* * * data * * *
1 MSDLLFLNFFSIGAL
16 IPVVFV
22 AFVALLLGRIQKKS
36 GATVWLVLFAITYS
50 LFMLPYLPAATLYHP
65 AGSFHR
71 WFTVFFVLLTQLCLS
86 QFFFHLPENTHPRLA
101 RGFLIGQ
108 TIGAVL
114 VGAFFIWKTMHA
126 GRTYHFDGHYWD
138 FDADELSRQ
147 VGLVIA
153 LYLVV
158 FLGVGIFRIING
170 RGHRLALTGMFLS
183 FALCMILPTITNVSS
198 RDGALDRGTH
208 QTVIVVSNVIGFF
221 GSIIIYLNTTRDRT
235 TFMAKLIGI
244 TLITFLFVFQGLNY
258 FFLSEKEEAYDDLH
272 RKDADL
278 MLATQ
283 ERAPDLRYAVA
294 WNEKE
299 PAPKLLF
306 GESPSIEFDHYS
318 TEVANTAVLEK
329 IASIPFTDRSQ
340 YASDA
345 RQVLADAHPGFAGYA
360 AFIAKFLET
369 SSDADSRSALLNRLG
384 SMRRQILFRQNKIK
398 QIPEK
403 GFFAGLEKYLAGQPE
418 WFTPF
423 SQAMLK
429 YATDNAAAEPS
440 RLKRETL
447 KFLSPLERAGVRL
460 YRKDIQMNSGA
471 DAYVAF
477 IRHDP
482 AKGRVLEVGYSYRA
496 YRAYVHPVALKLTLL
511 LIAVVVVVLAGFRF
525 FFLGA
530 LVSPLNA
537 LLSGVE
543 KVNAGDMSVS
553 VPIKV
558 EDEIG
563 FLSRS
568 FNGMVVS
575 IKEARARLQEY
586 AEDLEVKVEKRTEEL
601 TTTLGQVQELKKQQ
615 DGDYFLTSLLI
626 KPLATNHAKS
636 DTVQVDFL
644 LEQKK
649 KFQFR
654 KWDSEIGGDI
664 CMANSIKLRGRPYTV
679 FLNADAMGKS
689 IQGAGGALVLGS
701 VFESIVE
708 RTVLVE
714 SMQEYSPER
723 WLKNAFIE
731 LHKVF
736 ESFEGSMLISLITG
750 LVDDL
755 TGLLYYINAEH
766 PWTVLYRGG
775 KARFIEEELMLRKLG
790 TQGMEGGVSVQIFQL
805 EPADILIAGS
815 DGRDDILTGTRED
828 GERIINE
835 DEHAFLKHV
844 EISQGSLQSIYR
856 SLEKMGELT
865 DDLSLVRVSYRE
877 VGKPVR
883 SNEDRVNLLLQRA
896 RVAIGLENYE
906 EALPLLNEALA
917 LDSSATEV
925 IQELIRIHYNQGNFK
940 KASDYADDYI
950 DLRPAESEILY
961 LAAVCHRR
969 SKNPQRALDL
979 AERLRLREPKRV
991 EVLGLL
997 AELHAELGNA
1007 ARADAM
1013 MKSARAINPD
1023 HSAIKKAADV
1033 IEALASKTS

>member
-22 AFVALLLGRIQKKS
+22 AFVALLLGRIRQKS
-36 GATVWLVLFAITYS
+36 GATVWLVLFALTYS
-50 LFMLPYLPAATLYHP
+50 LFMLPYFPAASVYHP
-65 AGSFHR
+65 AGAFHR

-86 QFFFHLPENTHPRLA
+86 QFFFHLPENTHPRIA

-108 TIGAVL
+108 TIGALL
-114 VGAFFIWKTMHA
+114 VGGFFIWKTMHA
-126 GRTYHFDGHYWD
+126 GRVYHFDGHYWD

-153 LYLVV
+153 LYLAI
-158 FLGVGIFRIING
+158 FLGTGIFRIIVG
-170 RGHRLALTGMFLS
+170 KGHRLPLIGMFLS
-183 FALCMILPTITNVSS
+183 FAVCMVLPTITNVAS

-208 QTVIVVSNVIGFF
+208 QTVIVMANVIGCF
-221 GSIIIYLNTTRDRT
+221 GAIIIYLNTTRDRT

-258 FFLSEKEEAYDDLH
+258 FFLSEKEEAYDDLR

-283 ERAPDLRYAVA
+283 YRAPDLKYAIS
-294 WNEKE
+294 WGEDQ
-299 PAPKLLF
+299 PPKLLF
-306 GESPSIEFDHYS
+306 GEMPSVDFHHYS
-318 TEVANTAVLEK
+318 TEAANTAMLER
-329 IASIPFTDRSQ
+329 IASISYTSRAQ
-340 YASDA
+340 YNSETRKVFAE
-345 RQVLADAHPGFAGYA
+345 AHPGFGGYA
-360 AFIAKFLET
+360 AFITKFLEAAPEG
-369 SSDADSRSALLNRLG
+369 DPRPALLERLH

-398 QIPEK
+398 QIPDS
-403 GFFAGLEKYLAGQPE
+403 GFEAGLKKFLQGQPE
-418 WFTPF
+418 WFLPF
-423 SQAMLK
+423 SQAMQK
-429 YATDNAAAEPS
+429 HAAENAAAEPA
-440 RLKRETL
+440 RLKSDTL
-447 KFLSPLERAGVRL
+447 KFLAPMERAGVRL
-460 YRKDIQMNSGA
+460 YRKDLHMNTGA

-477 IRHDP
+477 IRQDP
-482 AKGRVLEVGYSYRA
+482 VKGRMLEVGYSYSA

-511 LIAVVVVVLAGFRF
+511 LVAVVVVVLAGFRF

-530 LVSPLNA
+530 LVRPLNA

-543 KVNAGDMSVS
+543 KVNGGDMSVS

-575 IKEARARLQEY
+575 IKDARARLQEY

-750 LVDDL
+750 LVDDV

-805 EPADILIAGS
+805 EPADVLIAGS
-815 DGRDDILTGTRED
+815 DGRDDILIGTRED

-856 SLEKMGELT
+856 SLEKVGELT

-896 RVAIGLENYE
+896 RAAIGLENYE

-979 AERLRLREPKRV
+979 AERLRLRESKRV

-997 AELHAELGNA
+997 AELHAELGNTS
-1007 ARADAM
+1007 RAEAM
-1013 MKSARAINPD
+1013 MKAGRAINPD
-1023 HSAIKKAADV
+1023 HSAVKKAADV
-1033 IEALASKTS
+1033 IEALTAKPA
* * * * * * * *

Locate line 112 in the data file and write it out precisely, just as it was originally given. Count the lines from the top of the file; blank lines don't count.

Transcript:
+50 LFMLPYFPAASVYHP